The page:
Changes in the structure of assemblages of Liolaemus (Liolaemidae: Liolaemus) lizards in a protected area of south-central Chile affected by a mixed-severity wildfire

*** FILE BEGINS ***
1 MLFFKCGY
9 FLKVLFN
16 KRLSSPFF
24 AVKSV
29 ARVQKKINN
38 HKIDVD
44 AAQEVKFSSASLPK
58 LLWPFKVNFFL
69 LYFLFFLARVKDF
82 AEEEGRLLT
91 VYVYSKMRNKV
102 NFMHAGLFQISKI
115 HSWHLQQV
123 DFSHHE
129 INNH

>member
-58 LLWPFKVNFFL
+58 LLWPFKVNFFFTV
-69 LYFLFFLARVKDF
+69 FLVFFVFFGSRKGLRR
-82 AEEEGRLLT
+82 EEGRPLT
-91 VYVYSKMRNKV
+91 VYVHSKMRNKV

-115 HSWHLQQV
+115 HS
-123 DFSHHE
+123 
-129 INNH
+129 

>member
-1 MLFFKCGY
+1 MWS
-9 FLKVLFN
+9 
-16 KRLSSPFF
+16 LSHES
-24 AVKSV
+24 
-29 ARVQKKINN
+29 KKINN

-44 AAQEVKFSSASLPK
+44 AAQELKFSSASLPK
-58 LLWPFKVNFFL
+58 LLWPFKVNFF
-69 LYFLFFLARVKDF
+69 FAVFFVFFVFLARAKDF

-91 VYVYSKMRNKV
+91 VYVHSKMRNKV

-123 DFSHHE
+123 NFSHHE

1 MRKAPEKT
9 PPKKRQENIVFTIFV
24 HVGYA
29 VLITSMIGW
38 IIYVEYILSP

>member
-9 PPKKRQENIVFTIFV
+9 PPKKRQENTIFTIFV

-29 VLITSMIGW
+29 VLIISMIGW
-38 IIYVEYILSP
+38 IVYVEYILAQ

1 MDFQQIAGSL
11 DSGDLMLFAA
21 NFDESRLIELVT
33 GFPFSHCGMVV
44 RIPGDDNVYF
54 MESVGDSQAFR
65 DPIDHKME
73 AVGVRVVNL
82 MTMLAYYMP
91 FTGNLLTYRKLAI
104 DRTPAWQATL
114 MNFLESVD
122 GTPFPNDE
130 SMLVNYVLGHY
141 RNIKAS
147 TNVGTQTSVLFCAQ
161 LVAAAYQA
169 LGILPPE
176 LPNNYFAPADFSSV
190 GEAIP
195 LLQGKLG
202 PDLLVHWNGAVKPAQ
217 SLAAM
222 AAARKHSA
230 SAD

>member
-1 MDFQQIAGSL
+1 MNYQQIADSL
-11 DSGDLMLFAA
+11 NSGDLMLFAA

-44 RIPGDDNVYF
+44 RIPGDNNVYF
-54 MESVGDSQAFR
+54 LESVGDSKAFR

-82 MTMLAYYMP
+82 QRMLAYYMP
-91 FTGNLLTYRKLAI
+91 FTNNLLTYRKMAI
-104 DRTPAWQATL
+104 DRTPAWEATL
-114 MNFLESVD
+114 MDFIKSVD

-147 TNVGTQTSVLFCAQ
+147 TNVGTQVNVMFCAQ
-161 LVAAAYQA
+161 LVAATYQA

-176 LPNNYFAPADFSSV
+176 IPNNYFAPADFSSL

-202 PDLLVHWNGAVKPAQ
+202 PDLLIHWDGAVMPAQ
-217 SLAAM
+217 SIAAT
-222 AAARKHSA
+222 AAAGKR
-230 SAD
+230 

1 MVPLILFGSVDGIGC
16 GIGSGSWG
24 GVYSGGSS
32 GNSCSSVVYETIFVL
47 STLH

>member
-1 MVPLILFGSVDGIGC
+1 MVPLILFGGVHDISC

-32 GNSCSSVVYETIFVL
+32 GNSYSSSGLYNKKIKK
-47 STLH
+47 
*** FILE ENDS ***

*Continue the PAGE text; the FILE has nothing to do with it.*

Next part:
The use of space by sympatric lizards was assessed in a protected area in south central Chile that was affected by a wildfire three years prior. Through systematic monitoring in plots with varying degrees of severity, the abundance of species was counted in each treatment (low severity, medium severity, high severity and unburned control), and were, in turn, subdivided into different microhabitats (ground, trunks and trees). The microhabitats were differentiated by the level of damage suffered by the vegetation as a consequence of the wildfire. Of the three species recorded, it was observed that the presence of Liolaemus tenuis was linked to sites with less fire damage, disappearing in high severity sites. In contrast, L. pictus displayed a more generalist use of microhabitats, with its presence being similar in the different treatments. On the other hand, L. lemniscatus showed a predominant use of the ground, which became more evident in the most severe sites. The pattern found are discussed, as well the influence of fire in reshaping environments.
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